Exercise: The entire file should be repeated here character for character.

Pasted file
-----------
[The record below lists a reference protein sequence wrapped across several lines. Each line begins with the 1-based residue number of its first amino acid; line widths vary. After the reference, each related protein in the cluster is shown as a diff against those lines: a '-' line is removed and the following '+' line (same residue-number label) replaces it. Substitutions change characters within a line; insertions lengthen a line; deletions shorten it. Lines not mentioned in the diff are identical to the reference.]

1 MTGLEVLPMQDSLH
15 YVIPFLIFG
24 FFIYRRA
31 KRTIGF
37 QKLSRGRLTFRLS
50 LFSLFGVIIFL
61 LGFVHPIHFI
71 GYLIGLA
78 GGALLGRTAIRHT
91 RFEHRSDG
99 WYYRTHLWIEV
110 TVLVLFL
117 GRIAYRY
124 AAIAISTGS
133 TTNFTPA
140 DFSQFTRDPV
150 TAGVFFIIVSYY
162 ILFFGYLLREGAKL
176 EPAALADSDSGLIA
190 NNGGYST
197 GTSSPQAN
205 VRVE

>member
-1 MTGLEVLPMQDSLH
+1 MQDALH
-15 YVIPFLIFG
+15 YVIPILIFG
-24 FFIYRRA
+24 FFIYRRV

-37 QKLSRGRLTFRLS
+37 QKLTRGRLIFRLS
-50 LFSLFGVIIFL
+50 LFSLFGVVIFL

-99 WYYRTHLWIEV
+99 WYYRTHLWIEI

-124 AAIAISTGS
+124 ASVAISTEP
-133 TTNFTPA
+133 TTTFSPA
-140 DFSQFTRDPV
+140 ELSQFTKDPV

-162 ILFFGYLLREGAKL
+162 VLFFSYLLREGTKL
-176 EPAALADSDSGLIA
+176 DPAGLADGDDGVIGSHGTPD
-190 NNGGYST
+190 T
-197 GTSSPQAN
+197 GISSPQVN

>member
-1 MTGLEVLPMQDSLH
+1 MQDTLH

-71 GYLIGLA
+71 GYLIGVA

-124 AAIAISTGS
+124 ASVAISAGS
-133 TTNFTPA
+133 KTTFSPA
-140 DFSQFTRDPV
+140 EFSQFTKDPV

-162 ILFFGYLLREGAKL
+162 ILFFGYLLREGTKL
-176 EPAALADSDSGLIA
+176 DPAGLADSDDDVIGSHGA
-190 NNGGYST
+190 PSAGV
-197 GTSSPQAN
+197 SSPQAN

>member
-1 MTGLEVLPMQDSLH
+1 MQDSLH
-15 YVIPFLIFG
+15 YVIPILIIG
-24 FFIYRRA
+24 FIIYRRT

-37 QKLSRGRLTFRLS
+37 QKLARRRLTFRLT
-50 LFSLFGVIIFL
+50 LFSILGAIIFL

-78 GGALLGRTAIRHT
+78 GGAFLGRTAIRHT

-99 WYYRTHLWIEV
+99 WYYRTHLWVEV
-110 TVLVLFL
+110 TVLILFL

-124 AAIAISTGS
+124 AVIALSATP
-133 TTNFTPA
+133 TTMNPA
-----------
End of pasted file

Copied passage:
[The record below lists a reference protein sequence wrapped across several lines. Each line begins with the 1-based residue number of its first amino acid; line widths vary. After the reference, each related protein in the cluster is shown as a diff against those lines: a '-' line is removed and the following '+' line (same residue-number label) replaces it. Substitutions change characters within a line; insertions lengthen a line; deletions shorten it. Lines not mentioned in the diff are identical to the reference.]

1 MTGLEVLPMQDSLH
15 YVIPFLIFG
24 FFIYRRA
31 KRTIGF
37 QKLSRGRLTFRLS
50 LFSLFGVIIFL
61 LGFVHPIHFI
71 GYLIGLA
78 GGALLGRTAIRHT
91 RFEHRSDG
99 WYYRTHLWIEV
110 TVLVLFL
117 GRIAYRY
124 AAIAISTGS
133 TTNFTPA
140 DFSQFTRDPV
150 TAGVFFIIVSYY
162 ILFFGYLLREGAKL
176 EPAALADSDSGLIA
190 NNGGYST
197 GTSSPQAN
205 VRVE

>member
-1 MTGLEVLPMQDSLH
+1 MQDALH
-15 YVIPFLIFG
+15 YVIPILIFG
-24 FFIYRRA
+24 FFIYRRV

-37 QKLSRGRLTFRLS
+37 QKLTRGRLIFRLS
-50 LFSLFGVIIFL
+50 LFSLFGVVIFL

-99 WYYRTHLWIEV
+99 WYYRTHLWIEI

-124 AAIAISTGS
+124 ASVAISTEP
-133 TTNFTPA
+133 TTTFSPA
-140 DFSQFTRDPV
+140 ELSQFTKDPV

-162 ILFFGYLLREGAKL
+162 VLFFSYLLREGTKL
-176 EPAALADSDSGLIA
+176 DPAGLADGDDGVIGSHGTPD
-190 NNGGYST
+190 T
-197 GTSSPQAN
+197 GISSPQVN

>member
-1 MTGLEVLPMQDSLH
+1 MQDTLH

-71 GYLIGLA
+71 GYLIGVA

-124 AAIAISTGS
+124 ASVAISAGS
-133 TTNFTPA
+133 KTTFSPA
-140 DFSQFTRDPV
+140 EFSQFTKDPV

-162 ILFFGYLLREGAKL
+162 ILFFGYLLREGTKL
-176 EPAALADSDSGLIA
+176 DPAGLADSDDDVIGSHGA
-190 NNGGYST
+190 PSAGV
-197 GTSSPQAN
+197 SSPQAN

>member
-1 MTGLEVLPMQDSLH
+1 MQDSLH
-15 YVIPFLIFG
+15 YVIPILIIG
-24 FFIYRRA
+24 FIIYRRT

-37 QKLSRGRLTFRLS
+37 QKLARRRLTFRLT
-50 LFSLFGVIIFL
+50 LFSILGAIIFL

-78 GGALLGRTAIRHT
+78 GGAFLGRTAIRHT

-99 WYYRTHLWIEV
+99 WYYRTHLWVEV
-110 TVLVLFL
+110 TVLILFL

-124 AAIAISTGS
+124 AVIALSATP
-133 TTNFTPA
+133 TTMNPA